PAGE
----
Meanwhile the demand-supply gap of the dry-fuel is projected at 142 MT this fiscal and is likely to reach 200 MT by 2016-17.

CIL, accounts for more than 82% of the domestic production
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Old August 3rd, 2011, 07:47 PM   #103
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Coal India (CIL) is likely to invest about Rs 28,000 crore in 68 mining projects having a production capacity of about 230 million tonnes per annum, Parliament was informed today.

"The estimated investment likely to be made in CIL and its subsidiaries for the purpose is Rs 27,946.42 crore and it would be mobilised from internal sources of the company," State Minister for Coal Pratik Prakashbapu Patil said in written reply in Lok Sabha.

Of the 68 projects, 16 are of Western Coalfields Ltd (WCL) in Maharashtra, 13 from Central Coalfields Ltd (CCL) in Jharkhand, and 13 of South Eastern Coalfields Ltd in Chhattisgarh and Madhya Pradesh, the minister said.

Twenty five new coal blocks of public sector firms like CCL, WCL and Singareni collieries Company Ltd (SCCL) and eight coal blocks alloted to firms like Karnataka Power Corporation Ltd and SAIL among others for captive use have been opened during the last three years, he said.

At present 560 underground and opencast working coal mines, including 471 on Coal India, are spread across the country.
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Old August 10th, 2011, 08:34 PM   #104
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Thanks to growing uncertainty over the price of imported coal, power project developers are ready to pay a premium to secure access to captive coal mines.

A case in point is the R112 per tonne coal price quoted by Lanco for developing a 2,000 mw power project in Chhattisgarh for Maha Tamil Collieries, which has been allocated a captive coal block to meet its fuel requirement.

Industry watchers are surprised by Lanco’s move and wondering if the project would be commercially viable. But a senior Lanco official maintained that the company would still make a decent profit. Some eight developers, including L&T, GVK, Jindal and GMR, had bid for the project.

Maha Tamil Collieries is a 77:23 joint venture between Tamil Nadu and Maharashtra. The captive mine, Gare Pelma Sector II, allocated to the JV is located in Chhattisgarh and has the production potential of 15 million tonne a year.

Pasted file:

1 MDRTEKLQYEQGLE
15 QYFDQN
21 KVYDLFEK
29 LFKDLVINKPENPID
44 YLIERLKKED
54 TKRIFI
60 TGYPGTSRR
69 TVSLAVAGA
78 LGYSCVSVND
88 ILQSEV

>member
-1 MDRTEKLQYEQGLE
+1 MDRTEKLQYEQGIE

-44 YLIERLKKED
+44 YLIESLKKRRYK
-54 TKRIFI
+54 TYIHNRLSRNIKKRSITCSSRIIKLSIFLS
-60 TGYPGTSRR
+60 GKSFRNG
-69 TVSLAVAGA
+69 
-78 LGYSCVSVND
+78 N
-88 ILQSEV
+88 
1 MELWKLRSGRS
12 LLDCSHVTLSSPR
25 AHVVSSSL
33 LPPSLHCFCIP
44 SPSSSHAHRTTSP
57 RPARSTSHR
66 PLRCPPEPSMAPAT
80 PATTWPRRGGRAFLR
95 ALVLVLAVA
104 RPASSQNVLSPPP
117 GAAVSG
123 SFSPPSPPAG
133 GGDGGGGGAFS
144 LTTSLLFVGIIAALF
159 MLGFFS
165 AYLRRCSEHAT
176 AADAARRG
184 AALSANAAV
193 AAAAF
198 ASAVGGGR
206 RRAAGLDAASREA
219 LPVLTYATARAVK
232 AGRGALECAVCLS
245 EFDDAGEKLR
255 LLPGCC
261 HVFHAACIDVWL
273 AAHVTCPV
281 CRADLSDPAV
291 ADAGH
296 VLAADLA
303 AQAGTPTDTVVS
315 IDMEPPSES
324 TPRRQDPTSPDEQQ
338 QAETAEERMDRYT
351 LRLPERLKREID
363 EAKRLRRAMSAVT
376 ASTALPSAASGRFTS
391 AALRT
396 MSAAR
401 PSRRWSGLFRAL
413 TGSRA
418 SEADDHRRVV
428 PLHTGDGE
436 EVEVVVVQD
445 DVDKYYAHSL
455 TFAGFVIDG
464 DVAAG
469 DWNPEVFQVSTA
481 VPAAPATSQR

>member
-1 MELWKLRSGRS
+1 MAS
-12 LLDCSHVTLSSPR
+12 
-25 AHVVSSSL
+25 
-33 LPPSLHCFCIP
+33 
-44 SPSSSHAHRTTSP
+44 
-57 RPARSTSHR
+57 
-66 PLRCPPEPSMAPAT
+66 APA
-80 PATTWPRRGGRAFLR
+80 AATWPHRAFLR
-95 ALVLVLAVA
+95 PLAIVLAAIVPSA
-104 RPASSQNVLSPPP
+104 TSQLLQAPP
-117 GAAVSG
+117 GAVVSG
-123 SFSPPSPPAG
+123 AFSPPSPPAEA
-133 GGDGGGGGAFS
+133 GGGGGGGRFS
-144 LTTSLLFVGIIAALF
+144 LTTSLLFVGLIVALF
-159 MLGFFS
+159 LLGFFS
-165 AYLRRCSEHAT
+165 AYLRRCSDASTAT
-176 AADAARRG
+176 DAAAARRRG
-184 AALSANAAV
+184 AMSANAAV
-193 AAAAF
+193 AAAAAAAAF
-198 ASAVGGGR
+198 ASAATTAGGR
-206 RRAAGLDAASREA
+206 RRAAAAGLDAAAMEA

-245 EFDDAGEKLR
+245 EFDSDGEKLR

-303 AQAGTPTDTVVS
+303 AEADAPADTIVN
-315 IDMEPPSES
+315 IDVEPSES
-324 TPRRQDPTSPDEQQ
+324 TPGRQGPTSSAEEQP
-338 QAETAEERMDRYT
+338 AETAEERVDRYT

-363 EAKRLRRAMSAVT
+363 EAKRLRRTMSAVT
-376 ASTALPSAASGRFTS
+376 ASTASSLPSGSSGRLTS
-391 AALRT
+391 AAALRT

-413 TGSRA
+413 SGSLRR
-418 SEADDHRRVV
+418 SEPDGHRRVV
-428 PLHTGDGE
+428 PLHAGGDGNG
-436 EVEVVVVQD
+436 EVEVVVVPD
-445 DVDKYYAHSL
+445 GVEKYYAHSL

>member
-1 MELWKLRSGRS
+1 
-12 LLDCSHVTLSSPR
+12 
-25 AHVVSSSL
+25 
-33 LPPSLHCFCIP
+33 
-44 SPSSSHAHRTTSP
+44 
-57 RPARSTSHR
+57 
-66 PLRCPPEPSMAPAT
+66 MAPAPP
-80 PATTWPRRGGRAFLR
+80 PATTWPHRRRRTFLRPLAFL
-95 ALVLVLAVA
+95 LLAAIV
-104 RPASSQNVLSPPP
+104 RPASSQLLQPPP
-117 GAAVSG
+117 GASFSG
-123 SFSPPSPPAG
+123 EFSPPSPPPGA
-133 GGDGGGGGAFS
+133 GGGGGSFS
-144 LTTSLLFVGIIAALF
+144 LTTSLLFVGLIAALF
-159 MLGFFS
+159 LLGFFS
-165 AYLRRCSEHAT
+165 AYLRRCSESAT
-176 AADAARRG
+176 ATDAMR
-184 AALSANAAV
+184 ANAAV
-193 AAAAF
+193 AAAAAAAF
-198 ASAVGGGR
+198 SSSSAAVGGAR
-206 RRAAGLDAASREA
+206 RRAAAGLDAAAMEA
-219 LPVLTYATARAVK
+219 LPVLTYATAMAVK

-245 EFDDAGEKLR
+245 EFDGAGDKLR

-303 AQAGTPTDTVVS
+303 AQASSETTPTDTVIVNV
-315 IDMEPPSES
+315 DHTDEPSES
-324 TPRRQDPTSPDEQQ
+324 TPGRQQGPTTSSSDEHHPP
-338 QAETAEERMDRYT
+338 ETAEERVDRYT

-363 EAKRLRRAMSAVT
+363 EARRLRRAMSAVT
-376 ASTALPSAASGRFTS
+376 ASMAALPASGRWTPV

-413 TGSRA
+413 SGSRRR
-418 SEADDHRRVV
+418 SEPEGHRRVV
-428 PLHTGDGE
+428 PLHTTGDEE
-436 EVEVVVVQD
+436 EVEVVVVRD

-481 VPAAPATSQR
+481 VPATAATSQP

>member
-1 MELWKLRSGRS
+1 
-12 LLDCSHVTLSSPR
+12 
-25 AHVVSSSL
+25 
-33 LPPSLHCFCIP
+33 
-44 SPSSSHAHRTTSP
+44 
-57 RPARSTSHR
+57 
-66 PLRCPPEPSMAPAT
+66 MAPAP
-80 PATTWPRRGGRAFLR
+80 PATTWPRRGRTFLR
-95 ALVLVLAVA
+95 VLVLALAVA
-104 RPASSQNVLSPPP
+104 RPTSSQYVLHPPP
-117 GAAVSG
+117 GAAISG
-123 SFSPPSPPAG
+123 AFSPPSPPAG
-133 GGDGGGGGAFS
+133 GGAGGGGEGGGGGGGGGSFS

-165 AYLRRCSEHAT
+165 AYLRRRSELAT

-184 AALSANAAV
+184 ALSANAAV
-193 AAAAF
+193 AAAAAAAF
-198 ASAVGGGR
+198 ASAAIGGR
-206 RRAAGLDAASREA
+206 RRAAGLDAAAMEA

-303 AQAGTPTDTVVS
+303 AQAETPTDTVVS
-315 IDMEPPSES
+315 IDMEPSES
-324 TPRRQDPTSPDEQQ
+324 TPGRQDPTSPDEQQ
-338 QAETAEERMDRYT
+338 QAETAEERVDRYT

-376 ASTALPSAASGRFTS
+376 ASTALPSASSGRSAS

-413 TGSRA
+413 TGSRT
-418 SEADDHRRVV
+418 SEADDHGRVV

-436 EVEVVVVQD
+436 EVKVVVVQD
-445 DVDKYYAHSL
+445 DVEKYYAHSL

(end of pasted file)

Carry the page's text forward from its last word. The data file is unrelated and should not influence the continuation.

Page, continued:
Lanco won the project by quoting a coal price of R112 a tonne. While Maharashtra will get its share of 3.45 million tonne of coal from the block, the balance will be used to fire the 2,000 mw power plant. According to an estimate, Lanco will have to make a total investment of R15,000 crore to develop the captive mine and set up the power plant. In return, it can sell 800 mw from the plant in the free market.

Back-of the-envelope calculations suggest that if Lanco has to recover its cost, it must sell electricity at R5 a unit. But according to the data released by the Central Electricity Regulatory Commission (CERC), the average weighted price of electricity in the free market during 2010-11 was R3.44 a
unit in the Day Ahead market and R3.77 a unit in the Term Ahead market.


Lanco’s coal mining cost is estimated at R900 per tonne of coal. The developer will also have to pay to Maha Tamil for every tonne of coal produced from the block. Coal price will be revised annually in line with CERC’s coal price index.

Significantly, the central government is amending law to auction captive coal blocks to consumers instead of following the existing procedure of nomination for selection of developers. If the Maha Tamil experience is anything to go by, we can expect fierce bidding in future auction of captive coal blocks.
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Old August 27th, 2011, 09:17 AM   #105
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In order to ensure that Rs 6,000 crore earmarked for acquiring mines by Coal India abroad does not remain unutilised, a Parliamentary Panel has asked the coal ministry to fast-track the acquisition process.

It has also asked the ministry to expedite the tendering process for acquisition of coal blocks in countries such as Australia, USA and Indonesia.

The Panel has also asked the government to constitute a "dedicated team" of Coal India Ltd (CIL) to expedite the process of production of dry fuel from overseas mines.

"...What is really needed is to accelerate the completion of various exploratory works to ensure early production from such mines, so that outlay earmarked does not remain unutilised," Standing Committee on Coal and Steel has said in its recent report.

It added, "The committee would also like the ministry to expedite the tendering process for acquiring coal blocks in Australia, Indonesia, South Africa and USA".

CIL, which accounts for over 80% of the domestic coal production, has earmarked Rs 6,000 crore for acquisition of mines abroad.